VAT DOMESTIC REVERSE CHARGE FOR BUILDING AND CONSTRUCTION SERVICES DELAYED

HMRC has announced a one-year delay to the introduction of the VAT domestic reverse charge for building and construction services.

The reverse charge represents part of a government clamp-down on VAT fraud. According to the government, large amounts of VAT are lost through ‘missing trader’ fraud. As part of missing trader fraud, VAT is charged by a supplier, who then disappears, along with the output tax. The VAT is thus lost to HMRC. The construction industry is considered a particularly high-risk sector.

The reverse charge when introduced will not change the VAT liability but instead it will change the way that VAT is accounted for. In the future, the recipient of the services, rather than the supplier, will account for VAT on specified building and construction services. This is called a reverse charge. The reverse charge is a business-to-business charge, applying to VAT-registered businesses where payments are required to be reported through the Construction Industry Scheme (CIS).

The charge was due to come into effect on 1 October 2019. It has now been delayed by 12 months until 1 October 2020 due to fears that businesses in the construction sector were not ready.

HMRC says it remains ‘committed to the introduction of the reverse charge’, and has put a robust compliance strategy into place in order to tackle fraud in the construction sector.

If you require any further information or help regarding this, please do not hesitate to contact our office.

MINIMUM WAGE INCREASES

The National Minimum Wage (NMW) and National Living Wage (NLW) are the legal minimum wage rates that must be paid to employees. Employers are liable to be penalised for not complying with the NMW and NLW rules.

There are different levels of NMW and NLW, depending on age and whether the employee is an apprentice. The rates are due to increase from 1 April 2019 as shown in the following table:

  FROM 1 APRIL 2018 (£) FROM 1 APRIL 2019 (£)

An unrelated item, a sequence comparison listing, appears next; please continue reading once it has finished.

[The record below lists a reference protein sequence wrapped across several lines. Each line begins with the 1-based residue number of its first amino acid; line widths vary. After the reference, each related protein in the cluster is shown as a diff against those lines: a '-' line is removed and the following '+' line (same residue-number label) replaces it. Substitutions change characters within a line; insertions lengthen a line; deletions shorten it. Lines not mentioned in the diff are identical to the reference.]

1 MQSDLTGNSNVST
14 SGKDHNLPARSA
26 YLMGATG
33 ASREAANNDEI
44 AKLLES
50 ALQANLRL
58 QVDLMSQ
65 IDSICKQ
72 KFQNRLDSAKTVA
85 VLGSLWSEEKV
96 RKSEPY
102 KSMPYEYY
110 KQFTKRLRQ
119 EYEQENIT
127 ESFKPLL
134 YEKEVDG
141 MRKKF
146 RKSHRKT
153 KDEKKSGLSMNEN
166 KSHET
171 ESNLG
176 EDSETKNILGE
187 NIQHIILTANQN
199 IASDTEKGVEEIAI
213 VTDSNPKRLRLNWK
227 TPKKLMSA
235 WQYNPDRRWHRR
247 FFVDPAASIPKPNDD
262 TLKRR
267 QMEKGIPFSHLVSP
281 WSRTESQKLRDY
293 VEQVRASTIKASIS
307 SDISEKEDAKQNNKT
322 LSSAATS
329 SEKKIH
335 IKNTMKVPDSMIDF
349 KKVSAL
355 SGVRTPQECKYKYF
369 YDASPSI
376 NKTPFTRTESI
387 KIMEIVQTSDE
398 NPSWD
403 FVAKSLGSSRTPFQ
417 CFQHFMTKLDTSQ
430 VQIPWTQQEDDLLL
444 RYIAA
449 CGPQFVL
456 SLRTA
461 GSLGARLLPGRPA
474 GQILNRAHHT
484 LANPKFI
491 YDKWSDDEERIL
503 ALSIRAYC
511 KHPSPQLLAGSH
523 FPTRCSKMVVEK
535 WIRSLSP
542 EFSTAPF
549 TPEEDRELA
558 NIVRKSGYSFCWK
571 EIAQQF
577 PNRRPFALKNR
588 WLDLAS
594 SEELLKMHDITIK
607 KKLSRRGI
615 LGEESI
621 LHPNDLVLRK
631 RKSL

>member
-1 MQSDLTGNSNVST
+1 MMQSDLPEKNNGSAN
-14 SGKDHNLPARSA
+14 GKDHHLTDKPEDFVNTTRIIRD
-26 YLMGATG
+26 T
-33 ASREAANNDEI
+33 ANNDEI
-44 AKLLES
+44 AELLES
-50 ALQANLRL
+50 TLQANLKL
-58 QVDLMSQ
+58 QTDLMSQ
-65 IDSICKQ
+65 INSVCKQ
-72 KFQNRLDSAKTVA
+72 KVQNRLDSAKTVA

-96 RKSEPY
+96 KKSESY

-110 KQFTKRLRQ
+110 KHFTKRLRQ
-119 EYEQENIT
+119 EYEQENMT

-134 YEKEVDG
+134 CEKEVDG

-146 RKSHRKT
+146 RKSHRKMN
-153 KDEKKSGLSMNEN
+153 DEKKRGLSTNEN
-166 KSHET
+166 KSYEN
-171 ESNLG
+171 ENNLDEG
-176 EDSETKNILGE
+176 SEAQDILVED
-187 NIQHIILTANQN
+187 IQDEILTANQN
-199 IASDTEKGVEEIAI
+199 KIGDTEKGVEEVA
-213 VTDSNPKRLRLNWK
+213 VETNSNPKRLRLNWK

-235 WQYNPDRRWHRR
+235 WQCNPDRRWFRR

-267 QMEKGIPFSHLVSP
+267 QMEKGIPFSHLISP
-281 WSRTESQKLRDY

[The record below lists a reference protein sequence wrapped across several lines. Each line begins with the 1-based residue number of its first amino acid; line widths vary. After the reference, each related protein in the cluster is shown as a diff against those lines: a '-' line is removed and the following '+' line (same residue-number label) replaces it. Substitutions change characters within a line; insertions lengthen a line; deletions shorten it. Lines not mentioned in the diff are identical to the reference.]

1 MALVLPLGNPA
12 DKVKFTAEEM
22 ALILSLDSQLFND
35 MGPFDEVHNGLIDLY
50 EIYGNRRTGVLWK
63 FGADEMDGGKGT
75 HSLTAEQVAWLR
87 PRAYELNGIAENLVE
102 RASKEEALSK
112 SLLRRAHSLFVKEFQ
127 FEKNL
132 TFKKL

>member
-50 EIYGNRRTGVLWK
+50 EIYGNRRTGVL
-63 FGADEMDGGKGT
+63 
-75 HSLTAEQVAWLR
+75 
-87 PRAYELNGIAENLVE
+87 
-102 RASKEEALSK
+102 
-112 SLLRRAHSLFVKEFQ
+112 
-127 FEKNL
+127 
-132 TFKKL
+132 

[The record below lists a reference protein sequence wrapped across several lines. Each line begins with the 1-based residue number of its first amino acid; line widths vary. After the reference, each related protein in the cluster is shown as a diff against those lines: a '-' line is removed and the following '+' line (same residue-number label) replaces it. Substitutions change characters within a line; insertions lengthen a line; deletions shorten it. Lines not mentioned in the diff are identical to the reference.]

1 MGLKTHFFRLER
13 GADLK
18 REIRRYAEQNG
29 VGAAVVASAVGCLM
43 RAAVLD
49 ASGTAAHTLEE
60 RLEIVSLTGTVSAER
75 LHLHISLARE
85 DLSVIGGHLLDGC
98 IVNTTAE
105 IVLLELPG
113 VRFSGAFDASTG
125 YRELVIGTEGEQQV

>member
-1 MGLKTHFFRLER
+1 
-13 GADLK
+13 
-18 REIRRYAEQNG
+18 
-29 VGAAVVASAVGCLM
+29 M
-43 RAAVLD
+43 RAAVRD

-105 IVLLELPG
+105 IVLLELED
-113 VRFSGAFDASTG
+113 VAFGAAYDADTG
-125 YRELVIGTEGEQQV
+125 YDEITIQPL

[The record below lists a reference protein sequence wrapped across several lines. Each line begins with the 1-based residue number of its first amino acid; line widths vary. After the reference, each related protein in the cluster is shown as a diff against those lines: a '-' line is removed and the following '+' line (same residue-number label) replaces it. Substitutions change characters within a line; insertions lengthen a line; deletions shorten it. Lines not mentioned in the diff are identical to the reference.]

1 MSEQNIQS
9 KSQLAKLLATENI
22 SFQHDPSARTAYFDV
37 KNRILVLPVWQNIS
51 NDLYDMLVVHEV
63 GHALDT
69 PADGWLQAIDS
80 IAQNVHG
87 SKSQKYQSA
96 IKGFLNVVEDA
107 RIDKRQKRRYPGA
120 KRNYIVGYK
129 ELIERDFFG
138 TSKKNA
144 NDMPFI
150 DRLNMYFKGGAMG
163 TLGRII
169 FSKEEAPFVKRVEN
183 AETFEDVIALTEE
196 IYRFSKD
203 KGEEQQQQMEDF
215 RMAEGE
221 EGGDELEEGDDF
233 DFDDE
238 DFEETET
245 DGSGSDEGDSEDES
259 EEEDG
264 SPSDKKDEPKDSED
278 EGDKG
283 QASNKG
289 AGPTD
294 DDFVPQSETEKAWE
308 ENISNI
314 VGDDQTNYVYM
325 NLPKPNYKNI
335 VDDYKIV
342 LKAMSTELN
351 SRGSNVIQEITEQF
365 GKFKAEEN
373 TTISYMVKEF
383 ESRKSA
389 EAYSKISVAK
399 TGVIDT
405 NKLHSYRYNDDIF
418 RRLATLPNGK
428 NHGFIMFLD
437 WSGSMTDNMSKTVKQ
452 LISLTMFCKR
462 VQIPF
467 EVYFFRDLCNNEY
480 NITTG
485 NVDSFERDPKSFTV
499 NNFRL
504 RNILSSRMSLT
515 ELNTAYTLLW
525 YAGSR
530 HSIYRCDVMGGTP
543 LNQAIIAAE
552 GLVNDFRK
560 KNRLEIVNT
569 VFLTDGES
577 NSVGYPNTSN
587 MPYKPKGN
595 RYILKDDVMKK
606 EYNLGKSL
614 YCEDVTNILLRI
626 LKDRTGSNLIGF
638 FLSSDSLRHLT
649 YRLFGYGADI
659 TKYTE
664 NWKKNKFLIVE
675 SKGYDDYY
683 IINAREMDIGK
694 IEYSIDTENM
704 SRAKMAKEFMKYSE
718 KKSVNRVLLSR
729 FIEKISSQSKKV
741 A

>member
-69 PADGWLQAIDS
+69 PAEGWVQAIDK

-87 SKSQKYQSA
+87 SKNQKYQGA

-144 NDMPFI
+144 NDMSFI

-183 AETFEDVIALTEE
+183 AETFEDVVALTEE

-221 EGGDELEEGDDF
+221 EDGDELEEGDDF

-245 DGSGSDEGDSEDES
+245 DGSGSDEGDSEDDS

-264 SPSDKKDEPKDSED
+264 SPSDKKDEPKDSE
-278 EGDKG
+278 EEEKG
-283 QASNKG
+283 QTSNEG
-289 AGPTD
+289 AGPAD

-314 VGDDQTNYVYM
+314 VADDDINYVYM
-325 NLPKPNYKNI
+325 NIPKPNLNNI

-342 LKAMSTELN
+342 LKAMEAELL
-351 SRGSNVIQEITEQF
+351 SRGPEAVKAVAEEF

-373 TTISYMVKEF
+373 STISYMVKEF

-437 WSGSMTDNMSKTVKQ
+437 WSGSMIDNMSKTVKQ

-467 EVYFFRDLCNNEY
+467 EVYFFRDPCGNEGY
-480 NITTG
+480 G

NLW for workers aged 25 and over 7.83 8.21
NMW main rate for workers aged 21-24 7.38 7.70
NMW 18-20 rate 5.90 6.15
NMW 16-17 rate for workers above school leaving age but under 18 4.20 4.35
NMW apprentice rate * 3.70 3.90

*for apprentices under 19 or 19 or over and in the first year of their apprenticeship

There are no exemptions from paying the NMW on the grounds of the size of the business.

If you would like help with payroll matters please get in touch.

PENSIONS AUTO ENROLMENT CONTRIBUTIONS TO RISE

Minimum pension contributions are set to increase from 6 April 2019:

DURATION EMPLOYER MINIMUM (%) TOTAL MINIMUM CONTRIBUTION (%)
Current contributions 2 5
6 April 2019 onwards 3 8

The Pensions Regulator has produced guidance for employers on dealing with the increase including a letter template to advise employees of the change.  

Contact us if you would like help with auto enrolment.

START DATE LOOMING FOR MAKING TAX DIGITAL FOR VAT

The Financial Secretary to the Treasury, Mel Stride, has made a statement to the House of Commons setting out HMRC’s progress on delivery of Making Tax Digital (MTD). He confirmed there would be no further delays in implementation.

For most businesses, compliance with the regulations is mandated for VAT return periods beginning on or after 1 April 2019. However, MTD for VAT for some ‘more complex’ businesses has been deferred until 1 October 2019. This deferral applies to trusts; not for profit organisations not set up as companies; VAT divisions; VAT groups; public sector entities such as government departments and NHS Trusts, which have to provide additional information on their VAT return; local authorities; public corporations; traders based overseas; those required to make payments on account; annual accounting scheme users.

Contact us for help and advice on MTD for VAT.